Sandalon sighed. "Well," he said reluctantly, "I suppose we had better go back, then."

They arrived at the House of Leaf and Star just as dusk thickened, and Lairamo's anxious face brightened as soon as she saw her charge. Kellen delivered the boy and his bouquet into the capable hands of his nurse.

"Thank you, Kellen, Vestakia, Shalkan," Sandalon said, and added a polite bow after a sharp glance from Lairamo. "I had such a good time!"

"And so did we," Kellen assured him, and Sandalon left, chattering at high speed as Lairamo led him away.

"And I must make my farewells here as well," Vestakia said firmly. "I must return Lily to the stable, and get the baskets back to Idalia. Thank you Kellen! It was a glorious day, and I cannot think when I have ever had more fun in my life!" She rode off, leaving Kellen unsettled.

Partly, to be honest, it was from those thoughts forbidden by his geas. But mostly it was because of something else, something for which he didn't quite have words. As he took Deyishene back to the stables, he found himself wondering if - and hoping he was going to have - a future that included Vestakia. He found himself simply wanting her company, quite apart from anything else. She was simply the best companion he had ever had: she was clever, she was kind, she knew how to have fun, and how to make it too. Any girl from the City, faced with the prospect of a rainy-day picnic, would have wept and moaned about ruining her clothing or getting cold and wet. Vestakia had taken the situation and not only made the best of it, but made it seem better than a sunny-day picnic would have been. And he wanted to spend more time in her company.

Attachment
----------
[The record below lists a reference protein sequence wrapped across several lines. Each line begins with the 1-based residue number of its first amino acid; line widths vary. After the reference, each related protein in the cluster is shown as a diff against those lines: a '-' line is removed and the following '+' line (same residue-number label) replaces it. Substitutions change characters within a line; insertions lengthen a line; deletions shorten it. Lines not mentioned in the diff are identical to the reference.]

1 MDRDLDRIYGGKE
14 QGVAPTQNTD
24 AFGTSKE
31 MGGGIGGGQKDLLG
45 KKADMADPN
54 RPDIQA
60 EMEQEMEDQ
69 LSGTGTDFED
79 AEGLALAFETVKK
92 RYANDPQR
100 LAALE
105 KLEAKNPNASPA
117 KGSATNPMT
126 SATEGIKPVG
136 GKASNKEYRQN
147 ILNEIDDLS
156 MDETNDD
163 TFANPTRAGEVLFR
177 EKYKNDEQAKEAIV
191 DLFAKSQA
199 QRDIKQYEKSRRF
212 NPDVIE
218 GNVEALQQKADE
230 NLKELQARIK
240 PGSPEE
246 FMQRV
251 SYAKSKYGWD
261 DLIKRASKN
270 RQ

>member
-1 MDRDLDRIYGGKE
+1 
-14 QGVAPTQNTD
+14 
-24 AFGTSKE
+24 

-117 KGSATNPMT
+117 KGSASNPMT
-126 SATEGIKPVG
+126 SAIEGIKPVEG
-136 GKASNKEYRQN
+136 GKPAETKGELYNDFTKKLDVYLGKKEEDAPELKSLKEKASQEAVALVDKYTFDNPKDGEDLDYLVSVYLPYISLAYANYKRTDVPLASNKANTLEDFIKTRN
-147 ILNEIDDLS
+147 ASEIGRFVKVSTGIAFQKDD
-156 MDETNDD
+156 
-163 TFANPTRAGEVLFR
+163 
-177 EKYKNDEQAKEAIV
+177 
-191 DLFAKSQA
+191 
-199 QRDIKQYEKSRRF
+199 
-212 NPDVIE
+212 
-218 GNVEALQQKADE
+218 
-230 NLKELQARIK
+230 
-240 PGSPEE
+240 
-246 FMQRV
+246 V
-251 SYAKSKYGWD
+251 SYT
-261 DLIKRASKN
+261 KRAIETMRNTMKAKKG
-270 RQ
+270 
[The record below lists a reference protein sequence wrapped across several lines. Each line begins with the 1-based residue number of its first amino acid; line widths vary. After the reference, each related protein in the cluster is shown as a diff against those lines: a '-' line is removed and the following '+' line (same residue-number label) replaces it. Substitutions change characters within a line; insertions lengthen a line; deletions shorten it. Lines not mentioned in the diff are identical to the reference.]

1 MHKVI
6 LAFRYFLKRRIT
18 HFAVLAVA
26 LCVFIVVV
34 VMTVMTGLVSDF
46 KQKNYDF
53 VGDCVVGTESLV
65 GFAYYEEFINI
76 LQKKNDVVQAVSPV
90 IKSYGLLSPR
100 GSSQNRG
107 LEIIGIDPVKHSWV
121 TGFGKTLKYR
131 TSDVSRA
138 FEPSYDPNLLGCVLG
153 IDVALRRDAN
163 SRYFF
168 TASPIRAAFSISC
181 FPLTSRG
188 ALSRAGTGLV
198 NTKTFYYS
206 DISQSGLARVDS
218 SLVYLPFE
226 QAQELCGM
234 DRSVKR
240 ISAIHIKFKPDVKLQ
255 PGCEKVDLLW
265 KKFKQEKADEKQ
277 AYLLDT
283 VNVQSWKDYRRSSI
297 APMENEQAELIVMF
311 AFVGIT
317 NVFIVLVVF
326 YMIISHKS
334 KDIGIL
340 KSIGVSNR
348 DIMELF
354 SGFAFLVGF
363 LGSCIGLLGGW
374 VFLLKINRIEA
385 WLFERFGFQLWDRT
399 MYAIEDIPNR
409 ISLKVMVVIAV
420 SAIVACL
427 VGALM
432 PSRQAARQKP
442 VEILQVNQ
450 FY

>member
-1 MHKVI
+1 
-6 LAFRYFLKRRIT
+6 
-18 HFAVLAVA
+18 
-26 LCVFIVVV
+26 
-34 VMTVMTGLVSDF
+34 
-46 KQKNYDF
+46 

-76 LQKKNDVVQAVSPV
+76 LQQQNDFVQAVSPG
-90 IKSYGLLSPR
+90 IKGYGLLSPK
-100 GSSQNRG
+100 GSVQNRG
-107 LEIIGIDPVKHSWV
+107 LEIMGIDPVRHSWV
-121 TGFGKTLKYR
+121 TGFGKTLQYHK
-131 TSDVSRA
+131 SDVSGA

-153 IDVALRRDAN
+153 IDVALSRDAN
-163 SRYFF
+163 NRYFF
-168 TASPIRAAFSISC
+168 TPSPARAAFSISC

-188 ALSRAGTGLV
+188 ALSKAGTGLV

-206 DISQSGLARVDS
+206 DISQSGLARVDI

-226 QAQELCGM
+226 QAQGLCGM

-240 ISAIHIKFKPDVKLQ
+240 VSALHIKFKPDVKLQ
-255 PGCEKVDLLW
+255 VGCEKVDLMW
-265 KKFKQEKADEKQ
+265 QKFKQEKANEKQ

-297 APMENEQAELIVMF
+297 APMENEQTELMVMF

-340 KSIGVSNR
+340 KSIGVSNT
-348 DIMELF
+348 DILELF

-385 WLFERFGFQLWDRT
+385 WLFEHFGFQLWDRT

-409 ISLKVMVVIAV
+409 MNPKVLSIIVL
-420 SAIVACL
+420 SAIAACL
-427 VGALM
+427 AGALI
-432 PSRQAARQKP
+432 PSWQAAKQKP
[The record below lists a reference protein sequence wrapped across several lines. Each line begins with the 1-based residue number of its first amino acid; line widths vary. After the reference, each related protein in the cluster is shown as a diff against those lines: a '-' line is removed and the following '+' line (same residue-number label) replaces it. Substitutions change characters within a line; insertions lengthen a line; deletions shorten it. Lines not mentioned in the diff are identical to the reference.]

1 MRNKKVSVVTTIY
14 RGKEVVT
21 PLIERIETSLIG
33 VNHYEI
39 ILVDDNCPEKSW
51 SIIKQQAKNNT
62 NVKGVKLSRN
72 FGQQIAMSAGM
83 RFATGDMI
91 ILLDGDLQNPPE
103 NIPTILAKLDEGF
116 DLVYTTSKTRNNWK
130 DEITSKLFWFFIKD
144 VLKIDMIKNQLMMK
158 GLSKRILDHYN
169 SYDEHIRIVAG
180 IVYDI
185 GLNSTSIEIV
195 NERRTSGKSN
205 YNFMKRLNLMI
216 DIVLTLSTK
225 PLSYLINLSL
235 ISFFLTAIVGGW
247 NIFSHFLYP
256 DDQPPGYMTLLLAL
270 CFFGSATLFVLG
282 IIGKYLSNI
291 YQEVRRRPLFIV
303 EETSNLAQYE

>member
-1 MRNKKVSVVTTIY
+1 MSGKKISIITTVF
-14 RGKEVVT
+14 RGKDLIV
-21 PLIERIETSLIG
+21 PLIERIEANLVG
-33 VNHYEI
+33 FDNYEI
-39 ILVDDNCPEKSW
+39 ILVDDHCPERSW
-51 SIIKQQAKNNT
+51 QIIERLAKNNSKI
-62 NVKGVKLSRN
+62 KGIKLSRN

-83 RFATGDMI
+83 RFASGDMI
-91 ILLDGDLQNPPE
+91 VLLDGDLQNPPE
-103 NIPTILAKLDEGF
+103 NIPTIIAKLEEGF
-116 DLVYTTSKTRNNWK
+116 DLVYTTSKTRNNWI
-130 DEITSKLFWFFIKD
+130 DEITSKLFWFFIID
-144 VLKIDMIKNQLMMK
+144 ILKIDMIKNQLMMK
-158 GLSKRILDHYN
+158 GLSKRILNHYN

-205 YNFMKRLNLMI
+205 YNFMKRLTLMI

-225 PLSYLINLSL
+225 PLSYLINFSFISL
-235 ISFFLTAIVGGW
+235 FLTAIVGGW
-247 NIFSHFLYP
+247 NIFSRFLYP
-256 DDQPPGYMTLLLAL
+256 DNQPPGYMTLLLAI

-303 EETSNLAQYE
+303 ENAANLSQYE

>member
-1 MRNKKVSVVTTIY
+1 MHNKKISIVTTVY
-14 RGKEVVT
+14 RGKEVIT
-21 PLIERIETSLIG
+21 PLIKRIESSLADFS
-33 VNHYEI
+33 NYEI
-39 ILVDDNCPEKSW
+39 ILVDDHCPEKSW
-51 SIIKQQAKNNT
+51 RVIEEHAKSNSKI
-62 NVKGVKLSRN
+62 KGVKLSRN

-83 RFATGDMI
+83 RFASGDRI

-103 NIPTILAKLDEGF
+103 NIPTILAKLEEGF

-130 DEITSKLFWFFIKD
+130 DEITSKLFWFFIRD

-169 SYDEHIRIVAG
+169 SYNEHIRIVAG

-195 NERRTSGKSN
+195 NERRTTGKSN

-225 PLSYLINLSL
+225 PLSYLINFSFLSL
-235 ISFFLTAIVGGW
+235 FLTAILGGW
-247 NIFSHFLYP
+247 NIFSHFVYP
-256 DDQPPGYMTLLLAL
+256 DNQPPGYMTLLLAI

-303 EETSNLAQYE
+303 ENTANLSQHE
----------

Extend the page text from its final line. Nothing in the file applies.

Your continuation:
But with the storm-clouds of Shadow Mountain gathering on the horizon, he couldn't quite make himself believe that any kind of future, much less a peaceful one with Vestakia in it, was ever going to exist. He wasn't used to thinking that far ahead and he wasn't used to feeling that - grim - about things. Idalia was the dour introspective one and all his attempts to try and get a grip on the situation only left him feeling troubled for no reason that he could put his finger on.

Fortunately Shalkan interrupted his thoughts before he sank too deeply into depression.

"They'll be leaving from here tomorrow before dawn. You'll want to be here," Shalkan said, breaking into his thoughts.

"I don't know," Kellen said, surprised at the suggestion. "Elves aren't much on big going-away ceremonies, I thought."

"No," Shalkan agreed. "But you'll want to see it, just the same. Don't worry. I'll make sure you're here in plenty of time."